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Unlocking Entrepreneurial Spirit in the Philippines Through Innovative Technology Solutions

By

Meldy Pelejo

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3 minute read

Jhona Joy is a mother of three and lives in the Philippines. On top of managing her busy family life, she is a dedicated member of her wider community. She is the Centre Chief of St. Elizabeth Community Development Programme (SECDEP)’s financial loan group, a village elected official, and a parent volunteer for child-friendly organisations. To support her family, Jhona also works tirelessly as a microentrepreneur, buying and selling pre-owned items.

Microentrepreneurship is a small-scale business model, common in informal economies, and a vital source of income for many low-income communities across the Asia-Pacific. Jhona is highly motivated by the dream of seeing her children attend university and sources every opportunity she can to grow her micro-business. She herself is working to finish her secondary school under the Philippine government’s Alternative Learning System (ALS). However, due to a lack of opportunities, many women micro entrepreneurs, like Jhona, have low financial literacy or money management skills. Low levels of financial literacy immediately put a brake on the capacity of micro-businesses to grow sustainably. Moreover, finding the time to attend financial training or access secure financial services remains a significant challenge for many women.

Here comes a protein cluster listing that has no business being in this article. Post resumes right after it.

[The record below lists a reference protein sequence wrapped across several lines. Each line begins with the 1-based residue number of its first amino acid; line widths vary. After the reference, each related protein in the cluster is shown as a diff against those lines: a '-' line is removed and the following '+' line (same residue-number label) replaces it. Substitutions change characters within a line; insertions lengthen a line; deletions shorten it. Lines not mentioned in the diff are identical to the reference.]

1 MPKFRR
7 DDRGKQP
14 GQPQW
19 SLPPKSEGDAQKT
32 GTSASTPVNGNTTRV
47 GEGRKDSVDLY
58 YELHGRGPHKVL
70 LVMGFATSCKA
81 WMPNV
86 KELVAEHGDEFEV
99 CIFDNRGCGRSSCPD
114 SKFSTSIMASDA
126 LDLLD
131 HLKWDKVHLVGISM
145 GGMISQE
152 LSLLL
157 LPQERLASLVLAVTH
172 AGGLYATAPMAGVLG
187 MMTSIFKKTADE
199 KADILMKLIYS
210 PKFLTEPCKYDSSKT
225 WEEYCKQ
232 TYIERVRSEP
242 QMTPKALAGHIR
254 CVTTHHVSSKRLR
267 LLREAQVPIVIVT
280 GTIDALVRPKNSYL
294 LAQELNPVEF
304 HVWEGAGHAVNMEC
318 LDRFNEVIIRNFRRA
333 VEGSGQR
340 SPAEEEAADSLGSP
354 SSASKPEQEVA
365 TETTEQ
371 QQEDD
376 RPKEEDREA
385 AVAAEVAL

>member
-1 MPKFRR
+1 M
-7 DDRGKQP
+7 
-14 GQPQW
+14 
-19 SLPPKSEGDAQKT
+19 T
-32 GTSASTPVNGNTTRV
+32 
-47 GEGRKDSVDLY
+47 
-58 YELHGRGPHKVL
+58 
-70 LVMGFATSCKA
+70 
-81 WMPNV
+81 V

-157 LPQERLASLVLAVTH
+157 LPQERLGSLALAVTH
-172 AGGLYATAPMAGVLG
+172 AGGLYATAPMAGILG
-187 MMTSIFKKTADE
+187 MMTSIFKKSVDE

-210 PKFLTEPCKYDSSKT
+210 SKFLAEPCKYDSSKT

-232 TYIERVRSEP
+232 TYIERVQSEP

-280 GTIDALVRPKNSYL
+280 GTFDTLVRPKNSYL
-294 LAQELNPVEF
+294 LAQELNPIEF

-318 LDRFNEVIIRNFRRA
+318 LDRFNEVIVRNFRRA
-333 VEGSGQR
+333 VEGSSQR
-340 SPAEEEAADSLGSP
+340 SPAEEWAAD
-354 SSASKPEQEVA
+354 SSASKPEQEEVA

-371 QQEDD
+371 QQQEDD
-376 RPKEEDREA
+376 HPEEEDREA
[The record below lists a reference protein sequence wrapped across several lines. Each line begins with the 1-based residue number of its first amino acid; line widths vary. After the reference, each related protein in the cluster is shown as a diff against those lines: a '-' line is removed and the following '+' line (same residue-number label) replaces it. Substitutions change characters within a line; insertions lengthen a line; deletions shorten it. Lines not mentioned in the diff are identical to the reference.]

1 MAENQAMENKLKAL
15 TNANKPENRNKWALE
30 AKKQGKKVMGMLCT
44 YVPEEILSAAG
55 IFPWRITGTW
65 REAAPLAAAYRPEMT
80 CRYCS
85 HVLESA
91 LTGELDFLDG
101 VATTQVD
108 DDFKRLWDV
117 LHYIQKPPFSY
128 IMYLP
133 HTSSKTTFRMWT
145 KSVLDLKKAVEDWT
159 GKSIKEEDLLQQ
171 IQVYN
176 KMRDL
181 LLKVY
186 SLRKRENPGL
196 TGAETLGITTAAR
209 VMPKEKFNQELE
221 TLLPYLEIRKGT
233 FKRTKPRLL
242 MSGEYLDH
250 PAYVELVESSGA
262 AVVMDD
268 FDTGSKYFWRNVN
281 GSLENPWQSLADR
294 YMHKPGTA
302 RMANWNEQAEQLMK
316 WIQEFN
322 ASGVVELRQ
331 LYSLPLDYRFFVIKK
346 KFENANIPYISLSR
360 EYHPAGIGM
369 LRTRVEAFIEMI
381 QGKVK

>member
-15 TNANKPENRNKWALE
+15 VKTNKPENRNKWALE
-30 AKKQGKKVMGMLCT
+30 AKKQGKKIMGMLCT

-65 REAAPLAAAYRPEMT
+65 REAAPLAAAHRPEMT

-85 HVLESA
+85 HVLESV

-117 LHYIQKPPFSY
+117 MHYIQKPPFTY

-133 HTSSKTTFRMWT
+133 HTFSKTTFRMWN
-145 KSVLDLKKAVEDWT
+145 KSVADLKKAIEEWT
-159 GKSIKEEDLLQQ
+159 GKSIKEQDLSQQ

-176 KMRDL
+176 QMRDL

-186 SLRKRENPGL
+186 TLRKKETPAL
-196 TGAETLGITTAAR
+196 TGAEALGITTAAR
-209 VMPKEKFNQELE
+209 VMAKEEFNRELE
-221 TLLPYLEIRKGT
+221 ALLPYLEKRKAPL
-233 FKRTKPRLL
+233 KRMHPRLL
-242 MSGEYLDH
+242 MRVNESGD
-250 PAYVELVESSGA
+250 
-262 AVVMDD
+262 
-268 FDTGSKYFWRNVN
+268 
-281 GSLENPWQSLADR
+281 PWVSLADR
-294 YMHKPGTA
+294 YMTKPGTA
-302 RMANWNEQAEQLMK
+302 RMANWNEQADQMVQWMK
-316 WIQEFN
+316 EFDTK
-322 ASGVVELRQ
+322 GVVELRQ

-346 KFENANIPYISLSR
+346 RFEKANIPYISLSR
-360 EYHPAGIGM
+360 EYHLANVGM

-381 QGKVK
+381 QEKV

While financial literacy remains low, digital literacy is improving globally, and access to technology is on the rise. In the Philippines, it is estimated that 76% of the Filipino population are smartphone users (Statista 2023), and despite high start-up costs, mobile phone usage is rising in low-income communities (Aguero, de Silva, and Kang in Media LandScapes 2023). Globally, the role that technology can play in economically empowering women is only becoming clearer. In 2023, the theme for International Women’s Day was “DigitALL: Innovation and Technology for Gender Equality,” and the key takeaway from the UN Commission on the Status of Women was that the increased participation of women and girls in digital technology and innovation is crucial to economies around the world as well as the global transition to sustainability (UN 2023).